Jarrahdale is a beautiful spot about 50km south of Perth, in the Darling Range. Jarrahdale was established as a timber milling town and remained so for more than 100 years. 14 years ago, when the final timber mill closed and the nearby bauxite mining ceased, the town’s economic future looked dire.
However Jarrahdale residents have worked extremely hard to develop a thriving tourism industry to address the limited employment opportunities available in the community.
Now, the forests that Jarrahdale relies upon are under threat, most immediately from the Forest Products Commissions plan to log Mundlimup Coupe 03, but also from the Wungong catchment thinning trial. If it's found effective, it will substantially alter and reduce the forest cover across that area. In addition, Alcoa’s plans to resume open-cut bauxite mining will entirely remove the forest in their area of interest.
Mundlimup Coupe 03 is within 1km of the Jarrahdale townsite and was last logged 70 years ago. It contains regrowth forest interspersed with old growth trees (mostly giant marri and some big old jarrah considered unsuitable for sawmilling). The forest provides a spectacular home to endangered species such as the Forest Red-tailed Black Cockatoo, its value is far greater than the timber it can produce.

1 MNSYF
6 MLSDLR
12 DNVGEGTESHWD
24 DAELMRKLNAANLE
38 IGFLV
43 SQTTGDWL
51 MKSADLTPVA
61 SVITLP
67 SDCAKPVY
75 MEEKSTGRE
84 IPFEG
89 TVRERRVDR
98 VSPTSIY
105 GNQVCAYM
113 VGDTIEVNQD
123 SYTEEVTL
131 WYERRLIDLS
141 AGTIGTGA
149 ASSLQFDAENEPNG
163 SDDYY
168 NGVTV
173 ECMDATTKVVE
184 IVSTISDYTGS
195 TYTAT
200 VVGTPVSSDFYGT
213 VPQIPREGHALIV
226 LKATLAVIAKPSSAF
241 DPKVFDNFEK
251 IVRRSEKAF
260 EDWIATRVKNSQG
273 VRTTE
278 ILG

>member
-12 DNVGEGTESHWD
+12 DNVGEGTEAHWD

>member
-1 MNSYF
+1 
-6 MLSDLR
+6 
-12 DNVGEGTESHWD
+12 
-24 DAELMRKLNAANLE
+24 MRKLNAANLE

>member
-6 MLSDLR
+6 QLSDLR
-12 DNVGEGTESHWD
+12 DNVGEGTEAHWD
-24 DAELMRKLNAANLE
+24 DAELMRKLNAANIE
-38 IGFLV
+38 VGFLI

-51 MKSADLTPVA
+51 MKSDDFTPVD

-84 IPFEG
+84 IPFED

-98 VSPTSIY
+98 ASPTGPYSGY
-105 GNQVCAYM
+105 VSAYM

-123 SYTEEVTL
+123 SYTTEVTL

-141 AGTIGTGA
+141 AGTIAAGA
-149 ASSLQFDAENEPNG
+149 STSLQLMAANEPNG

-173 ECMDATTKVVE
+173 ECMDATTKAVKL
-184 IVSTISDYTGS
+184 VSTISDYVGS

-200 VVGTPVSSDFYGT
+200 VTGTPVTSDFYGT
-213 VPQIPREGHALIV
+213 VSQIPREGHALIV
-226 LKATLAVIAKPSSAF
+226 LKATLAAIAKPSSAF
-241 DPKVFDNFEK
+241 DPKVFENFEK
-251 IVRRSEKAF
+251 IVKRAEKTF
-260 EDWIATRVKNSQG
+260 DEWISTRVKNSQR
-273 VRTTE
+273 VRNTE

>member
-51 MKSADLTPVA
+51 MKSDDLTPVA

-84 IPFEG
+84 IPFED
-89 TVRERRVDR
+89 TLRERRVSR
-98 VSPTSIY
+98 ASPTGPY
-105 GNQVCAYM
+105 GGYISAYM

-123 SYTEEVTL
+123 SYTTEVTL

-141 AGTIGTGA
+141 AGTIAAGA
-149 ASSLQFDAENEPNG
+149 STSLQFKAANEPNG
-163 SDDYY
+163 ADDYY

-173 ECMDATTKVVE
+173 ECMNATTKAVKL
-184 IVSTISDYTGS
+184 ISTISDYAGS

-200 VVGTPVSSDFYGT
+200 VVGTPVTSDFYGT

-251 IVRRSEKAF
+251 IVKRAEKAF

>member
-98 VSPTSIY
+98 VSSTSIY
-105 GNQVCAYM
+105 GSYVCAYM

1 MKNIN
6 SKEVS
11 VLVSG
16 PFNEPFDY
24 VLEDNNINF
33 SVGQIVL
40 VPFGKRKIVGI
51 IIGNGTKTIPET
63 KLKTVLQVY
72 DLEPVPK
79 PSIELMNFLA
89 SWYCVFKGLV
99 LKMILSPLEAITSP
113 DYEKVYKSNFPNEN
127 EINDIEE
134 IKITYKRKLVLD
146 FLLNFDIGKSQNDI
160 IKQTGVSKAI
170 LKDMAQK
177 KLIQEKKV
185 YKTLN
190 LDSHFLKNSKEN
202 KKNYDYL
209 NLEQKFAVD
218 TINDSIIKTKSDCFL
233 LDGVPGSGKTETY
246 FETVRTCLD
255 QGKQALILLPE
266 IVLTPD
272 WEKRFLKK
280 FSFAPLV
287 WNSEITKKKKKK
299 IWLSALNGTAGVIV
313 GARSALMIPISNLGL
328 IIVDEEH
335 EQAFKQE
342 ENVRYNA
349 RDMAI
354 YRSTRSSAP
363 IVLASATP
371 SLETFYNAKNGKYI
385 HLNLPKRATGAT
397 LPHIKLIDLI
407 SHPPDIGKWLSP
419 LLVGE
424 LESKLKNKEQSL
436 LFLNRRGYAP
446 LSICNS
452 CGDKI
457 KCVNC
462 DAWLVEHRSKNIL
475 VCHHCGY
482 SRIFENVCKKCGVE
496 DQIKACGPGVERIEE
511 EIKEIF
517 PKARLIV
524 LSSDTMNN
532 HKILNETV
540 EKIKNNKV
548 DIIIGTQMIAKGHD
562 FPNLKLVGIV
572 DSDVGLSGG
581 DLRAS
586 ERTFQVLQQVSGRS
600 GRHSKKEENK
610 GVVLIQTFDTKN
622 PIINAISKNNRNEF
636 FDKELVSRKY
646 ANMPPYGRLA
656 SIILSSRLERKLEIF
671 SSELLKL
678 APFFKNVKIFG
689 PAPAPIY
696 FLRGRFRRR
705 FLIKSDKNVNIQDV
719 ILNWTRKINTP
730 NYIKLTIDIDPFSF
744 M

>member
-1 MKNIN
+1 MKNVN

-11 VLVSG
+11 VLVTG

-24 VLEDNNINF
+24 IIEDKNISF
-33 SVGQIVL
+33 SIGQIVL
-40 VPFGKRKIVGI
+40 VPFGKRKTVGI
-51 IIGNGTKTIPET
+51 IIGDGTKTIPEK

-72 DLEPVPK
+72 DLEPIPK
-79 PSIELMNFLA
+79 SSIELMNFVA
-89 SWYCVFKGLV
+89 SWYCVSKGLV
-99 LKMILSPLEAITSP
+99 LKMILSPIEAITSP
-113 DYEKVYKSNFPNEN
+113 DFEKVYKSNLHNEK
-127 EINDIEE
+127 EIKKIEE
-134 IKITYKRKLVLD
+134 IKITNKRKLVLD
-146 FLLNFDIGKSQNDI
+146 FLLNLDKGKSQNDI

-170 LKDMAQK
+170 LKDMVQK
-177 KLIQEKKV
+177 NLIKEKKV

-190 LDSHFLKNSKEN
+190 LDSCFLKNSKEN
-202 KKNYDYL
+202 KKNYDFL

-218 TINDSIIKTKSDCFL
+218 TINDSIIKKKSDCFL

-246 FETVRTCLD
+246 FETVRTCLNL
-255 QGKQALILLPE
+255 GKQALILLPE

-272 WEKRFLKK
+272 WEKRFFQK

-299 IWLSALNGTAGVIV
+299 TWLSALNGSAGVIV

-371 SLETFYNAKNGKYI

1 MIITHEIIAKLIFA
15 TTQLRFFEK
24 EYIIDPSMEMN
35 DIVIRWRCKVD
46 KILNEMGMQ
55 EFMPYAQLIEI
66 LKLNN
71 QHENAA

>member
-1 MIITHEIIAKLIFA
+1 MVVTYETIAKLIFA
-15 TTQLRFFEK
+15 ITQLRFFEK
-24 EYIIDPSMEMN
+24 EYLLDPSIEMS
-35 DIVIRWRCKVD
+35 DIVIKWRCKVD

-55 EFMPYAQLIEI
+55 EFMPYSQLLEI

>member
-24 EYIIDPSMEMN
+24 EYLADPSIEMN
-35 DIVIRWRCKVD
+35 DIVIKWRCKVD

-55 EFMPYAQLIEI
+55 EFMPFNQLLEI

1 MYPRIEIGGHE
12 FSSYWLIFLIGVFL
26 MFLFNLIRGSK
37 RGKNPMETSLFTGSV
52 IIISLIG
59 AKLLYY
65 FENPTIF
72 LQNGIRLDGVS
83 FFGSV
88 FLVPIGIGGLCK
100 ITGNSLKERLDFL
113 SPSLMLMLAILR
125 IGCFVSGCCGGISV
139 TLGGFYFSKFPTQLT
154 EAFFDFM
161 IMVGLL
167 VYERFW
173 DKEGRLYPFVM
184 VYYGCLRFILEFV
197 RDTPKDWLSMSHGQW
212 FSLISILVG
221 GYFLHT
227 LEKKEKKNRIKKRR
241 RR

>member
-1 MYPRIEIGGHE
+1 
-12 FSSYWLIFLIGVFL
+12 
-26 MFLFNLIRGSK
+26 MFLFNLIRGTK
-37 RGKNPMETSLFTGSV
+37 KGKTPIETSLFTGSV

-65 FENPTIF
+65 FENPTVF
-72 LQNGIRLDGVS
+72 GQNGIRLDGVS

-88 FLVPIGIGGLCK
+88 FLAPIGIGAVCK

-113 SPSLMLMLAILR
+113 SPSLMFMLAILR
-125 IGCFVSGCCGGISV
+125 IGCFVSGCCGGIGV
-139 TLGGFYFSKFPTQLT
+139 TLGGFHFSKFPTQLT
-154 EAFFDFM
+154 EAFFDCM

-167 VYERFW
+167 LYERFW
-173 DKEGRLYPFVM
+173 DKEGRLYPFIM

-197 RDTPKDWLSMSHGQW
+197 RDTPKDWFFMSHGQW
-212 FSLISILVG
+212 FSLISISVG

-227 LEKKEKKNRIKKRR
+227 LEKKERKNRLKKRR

The implications of allowing logging in the Mundlimup Coupe 03 are grim. Parts of the bush are already infested with Phytophthora dieback and the community is very concerned that this devastating disease will be spread by logging. The sanctions that apply to contractors for breaching dieback hygiene requirements are seen to be weak and an insufficient deterrent. Dieback will kill many forest plants and seriously reduce the area’s biodiversity.
Even the relatively benign-sounding ‘selective logging’ entails the use of a machine that will leave a wide swath of destruction to and from any particular tree. Jarrahdale residents have estimated that 1500 square metres of forest will be cleared to harvest as few as 5 jarrah trees.
Mundlimup Coupe should not be logged. This forest is vital to the economic future of the town. It is also an important recreational area for people from the wider Perth community. The areas used by Jarrahdale tourists and businesses that require unspoiled forest for successful operation need to be protected. They should not be destroyed along with the forest for the sake of allowing the FPC to continue with contracts that bring in negligible revenue to the state.
The Minister for Forestry needs to commit to the future of the Jarrahdale community and put the Mundlimup Coupe off-limits to logging.
Save Our Jarrah website